UPDATE: Claim parents of kids with autism asked to sign NDAs appears to be misunderstanding
Reports that parents of children on the autism spectrum had been asked to sign non disclosure agreements (NDAs) in order to meet with MPPs and discuss their concerns seem to be a misunderstanding.
The claim was made in an interview with CTV News Channel and echoed by some community leaders.
"All we know is that a number of parents who have, finally, gotten an opportunity to speak with their MPP are being asked to sign an NDA before they can actually get that appointment," Chris Potvin told CTV News.
A representative from the Premier's office tells NEWSTALK 1010 there doesn't appear to be any truth to the allegation.
👇— Lisa MacLeod (@MacLeodLisa) March 25, 2019
I’m all for discussion, debate & even peaceful protests.
But insults, threats & outright lies perpetuated without due diligence is not only disrepectful, it unnecessarily increases the anxiety of families. https://t.co/2nKbsK4Y23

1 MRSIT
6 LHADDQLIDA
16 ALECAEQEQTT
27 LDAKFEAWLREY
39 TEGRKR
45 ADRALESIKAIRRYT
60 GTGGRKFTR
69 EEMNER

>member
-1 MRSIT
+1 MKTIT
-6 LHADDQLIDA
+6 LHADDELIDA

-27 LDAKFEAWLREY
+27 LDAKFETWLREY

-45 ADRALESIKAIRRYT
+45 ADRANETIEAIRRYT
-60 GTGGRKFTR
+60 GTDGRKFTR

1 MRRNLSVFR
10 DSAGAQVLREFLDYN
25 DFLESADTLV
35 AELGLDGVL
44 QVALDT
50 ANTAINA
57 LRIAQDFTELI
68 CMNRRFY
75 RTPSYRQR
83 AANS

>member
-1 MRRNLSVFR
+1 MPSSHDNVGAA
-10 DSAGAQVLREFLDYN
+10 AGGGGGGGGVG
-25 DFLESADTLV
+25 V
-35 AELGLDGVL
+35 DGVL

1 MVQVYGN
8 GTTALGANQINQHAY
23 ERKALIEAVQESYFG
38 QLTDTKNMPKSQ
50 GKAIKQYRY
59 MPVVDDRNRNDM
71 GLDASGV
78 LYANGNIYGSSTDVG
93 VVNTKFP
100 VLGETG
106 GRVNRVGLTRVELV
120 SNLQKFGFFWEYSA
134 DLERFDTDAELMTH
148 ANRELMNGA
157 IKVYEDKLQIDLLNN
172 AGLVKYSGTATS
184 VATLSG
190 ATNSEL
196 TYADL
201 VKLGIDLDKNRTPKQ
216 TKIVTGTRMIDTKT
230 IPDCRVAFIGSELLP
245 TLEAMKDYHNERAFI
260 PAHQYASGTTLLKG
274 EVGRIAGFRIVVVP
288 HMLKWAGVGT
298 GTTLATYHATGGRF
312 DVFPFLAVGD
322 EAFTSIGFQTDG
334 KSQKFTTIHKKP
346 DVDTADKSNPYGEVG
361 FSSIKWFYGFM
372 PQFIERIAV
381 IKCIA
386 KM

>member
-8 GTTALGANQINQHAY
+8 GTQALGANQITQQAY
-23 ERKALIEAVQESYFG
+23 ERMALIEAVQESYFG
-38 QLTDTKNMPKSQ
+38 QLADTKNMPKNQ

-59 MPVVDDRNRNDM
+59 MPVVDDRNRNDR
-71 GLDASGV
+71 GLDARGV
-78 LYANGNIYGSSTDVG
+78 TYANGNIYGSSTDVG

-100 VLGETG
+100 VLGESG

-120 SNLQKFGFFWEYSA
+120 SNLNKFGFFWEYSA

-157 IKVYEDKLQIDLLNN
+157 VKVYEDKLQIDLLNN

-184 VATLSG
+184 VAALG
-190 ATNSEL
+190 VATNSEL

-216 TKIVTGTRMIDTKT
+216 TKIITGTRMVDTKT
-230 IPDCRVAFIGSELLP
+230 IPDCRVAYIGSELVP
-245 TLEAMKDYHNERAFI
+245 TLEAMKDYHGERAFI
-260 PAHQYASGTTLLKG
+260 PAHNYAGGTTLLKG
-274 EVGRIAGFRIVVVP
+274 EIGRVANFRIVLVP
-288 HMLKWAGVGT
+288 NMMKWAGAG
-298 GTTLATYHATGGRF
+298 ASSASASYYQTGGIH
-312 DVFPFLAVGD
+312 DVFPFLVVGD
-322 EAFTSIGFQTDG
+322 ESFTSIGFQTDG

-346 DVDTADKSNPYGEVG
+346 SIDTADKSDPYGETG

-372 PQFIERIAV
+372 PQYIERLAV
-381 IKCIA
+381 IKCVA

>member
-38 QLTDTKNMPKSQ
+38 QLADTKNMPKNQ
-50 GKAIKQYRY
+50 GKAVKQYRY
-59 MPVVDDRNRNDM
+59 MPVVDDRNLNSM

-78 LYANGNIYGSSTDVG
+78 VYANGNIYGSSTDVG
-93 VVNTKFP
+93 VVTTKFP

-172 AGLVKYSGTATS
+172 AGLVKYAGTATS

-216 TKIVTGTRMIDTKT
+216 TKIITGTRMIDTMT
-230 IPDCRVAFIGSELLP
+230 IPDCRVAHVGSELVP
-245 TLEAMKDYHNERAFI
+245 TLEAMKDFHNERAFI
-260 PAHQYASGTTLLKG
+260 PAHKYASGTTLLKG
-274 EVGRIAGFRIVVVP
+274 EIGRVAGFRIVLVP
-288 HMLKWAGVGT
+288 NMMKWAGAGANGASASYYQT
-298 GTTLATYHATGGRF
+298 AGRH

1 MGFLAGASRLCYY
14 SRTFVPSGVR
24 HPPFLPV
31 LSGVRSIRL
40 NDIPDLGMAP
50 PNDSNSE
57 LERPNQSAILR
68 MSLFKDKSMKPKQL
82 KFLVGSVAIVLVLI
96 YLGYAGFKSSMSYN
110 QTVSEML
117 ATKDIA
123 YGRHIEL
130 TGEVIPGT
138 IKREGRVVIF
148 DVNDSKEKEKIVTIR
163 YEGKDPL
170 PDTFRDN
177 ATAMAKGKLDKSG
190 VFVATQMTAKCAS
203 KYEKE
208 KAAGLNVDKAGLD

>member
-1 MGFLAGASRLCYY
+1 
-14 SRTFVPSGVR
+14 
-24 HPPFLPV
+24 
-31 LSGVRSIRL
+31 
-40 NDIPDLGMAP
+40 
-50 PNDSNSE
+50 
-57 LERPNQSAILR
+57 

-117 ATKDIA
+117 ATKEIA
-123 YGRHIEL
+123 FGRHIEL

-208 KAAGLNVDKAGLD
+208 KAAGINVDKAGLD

On Monday, former Toronto District School Board trustee and Toronto city council candidate Tiffany Ford shared a form online that she says was passed to her by a friend seeking a meeting with Etobicoke Centre MPP Kinga Surma. Tiffany Ford described the form as an NDA.
The document is not an NDA, but rather a form that allows an MPP to share personal information of constituents with relevant government ministries in order to address issues they have raised. The government says these forms are used regularly in discussions on a wide range of issues, not just autism funding.
After weeks of feisty pushback from parents, the government nixed income testing for the autism program, so all kids under six diagnosed as on the spectrum will receive $20,000 and kids over six will receive $5,000.
The plan as originally designed would only give those maximum amounts to families making under $55,000.
Intensive therapy can cost up to $80,000 a year and many parents with kids already in government-funded therapy have said they will be unable to cover the difference to keep their kids in full-time therapy.
with files from the Canadian Press